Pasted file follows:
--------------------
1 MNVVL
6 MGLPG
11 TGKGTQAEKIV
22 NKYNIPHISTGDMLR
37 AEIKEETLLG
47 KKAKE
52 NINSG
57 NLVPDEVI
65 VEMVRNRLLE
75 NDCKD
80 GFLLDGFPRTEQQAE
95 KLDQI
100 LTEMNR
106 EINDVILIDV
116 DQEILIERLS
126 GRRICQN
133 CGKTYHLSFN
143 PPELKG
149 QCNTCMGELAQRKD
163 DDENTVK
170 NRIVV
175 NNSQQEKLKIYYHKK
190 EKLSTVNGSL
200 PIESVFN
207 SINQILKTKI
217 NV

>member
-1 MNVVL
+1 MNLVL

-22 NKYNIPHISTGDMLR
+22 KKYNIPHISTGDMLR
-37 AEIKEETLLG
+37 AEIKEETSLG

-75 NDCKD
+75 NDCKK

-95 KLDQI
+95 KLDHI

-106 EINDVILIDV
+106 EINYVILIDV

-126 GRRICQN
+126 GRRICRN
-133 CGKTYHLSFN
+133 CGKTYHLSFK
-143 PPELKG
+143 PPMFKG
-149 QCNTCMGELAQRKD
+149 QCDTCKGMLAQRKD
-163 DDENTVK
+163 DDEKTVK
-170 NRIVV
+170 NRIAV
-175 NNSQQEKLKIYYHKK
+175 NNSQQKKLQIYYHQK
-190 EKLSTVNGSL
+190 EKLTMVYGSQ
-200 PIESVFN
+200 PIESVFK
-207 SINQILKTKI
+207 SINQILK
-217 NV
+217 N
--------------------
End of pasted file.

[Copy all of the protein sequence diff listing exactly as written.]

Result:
1 MNVVL
6 MGLPG
11 TGKGTQAEKIV
22 NKYNIPHISTGDMLR
37 AEIKEETLLG
47 KKAKE
52 NINSG
57 NLVPDEVI
65 VEMVRNRLLE
75 NDCKD
80 GFLLDGFPRTEQQAE
95 KLDQI
100 LTEMNR
106 EINDVILIDV
116 DQEILIERLS
126 GRRICQN
133 CGKTYHLSFN
143 PPELKG
149 QCNTCMGELAQRKD
163 DDENTVK
170 NRIVV
175 NNSQQEKLKIYYHKK
190 EKLSTVNGSL
200 PIESVFN
207 SINQILKTKI
217 NV

>member
-1 MNVVL
+1 MNLVL

-22 NKYNIPHISTGDMLR
+22 KKYNIPHISTGDMLR
-37 AEIKEETLLG
+37 AEIKEETSLG

-75 NDCKD
+75 NDCKK

-95 KLDQI
+95 KLDHI

-106 EINDVILIDV
+106 EINYVILIDV

-126 GRRICQN
+126 GRRICRN
-133 CGKTYHLSFN
+133 CGKTYHLSFK
-143 PPELKG
+143 PPMFKG
-149 QCNTCMGELAQRKD
+149 QCDTCKGMLAQRKD
-163 DDENTVK
+163 DDEKTVK
-170 NRIVV
+170 NRIAV
-175 NNSQQEKLKIYYHKK
+175 NNSQQKKLQIYYHQK
-190 EKLSTVNGSL
+190 EKLTMVYGSQ
-200 PIESVFN
+200 PIESVFK
-207 SINQILKTKI
+207 SINQILK
-217 NV
+217 N